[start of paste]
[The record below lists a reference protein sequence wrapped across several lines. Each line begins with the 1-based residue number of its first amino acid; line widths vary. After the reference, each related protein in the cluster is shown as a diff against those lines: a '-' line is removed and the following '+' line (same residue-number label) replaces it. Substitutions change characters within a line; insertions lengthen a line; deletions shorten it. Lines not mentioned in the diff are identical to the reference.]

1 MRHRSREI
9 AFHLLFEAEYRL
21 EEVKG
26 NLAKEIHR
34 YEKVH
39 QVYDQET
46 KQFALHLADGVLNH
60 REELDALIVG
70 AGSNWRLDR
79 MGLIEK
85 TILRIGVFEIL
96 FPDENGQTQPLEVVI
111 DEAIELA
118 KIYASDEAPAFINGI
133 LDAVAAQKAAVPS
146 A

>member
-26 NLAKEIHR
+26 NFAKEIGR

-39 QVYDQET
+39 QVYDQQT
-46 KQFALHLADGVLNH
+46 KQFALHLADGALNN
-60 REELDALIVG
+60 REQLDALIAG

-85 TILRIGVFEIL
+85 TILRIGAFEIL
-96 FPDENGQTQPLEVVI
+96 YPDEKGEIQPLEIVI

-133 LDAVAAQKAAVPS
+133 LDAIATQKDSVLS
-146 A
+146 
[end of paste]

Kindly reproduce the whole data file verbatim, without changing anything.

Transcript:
[The record below lists a reference protein sequence wrapped across several lines. Each line begins with the 1-based residue number of its first amino acid; line widths vary. After the reference, each related protein in the cluster is shown as a diff against those lines: a '-' line is removed and the following '+' line (same residue-number label) replaces it. Substitutions change characters within a line; insertions lengthen a line; deletions shorten it. Lines not mentioned in the diff are identical to the reference.]

1 MRHRSREI
9 AFHLLFEAEYRL
21 EEVKG
26 NLAKEIHR
34 YEKVH
39 QVYDQET
46 KQFALHLADGVLNH
60 REELDALIVG
70 AGSNWRLDR
79 MGLIEK
85 TILRIGVFEIL
96 FPDENGQTQPLEVVI
111 DEAIELA
118 KIYASDEAPAFINGI
133 LDAVAAQKAAVPS
146 A

>member
-26 NLAKEIHR
+26 NFAKEIGR

-39 QVYDQET
+39 QVYDQQT
-46 KQFALHLADGVLNH
+46 KQFALHLADGALNN
-60 REELDALIVG
+60 REQLDALIAG

-85 TILRIGVFEIL
+85 TILRIGAFEIL
-96 FPDENGQTQPLEVVI
+96 YPDEKGEIQPLEIVI

-133 LDAVAAQKAAVPS
+133 LDAIATQKDSVLS
-146 A
+146 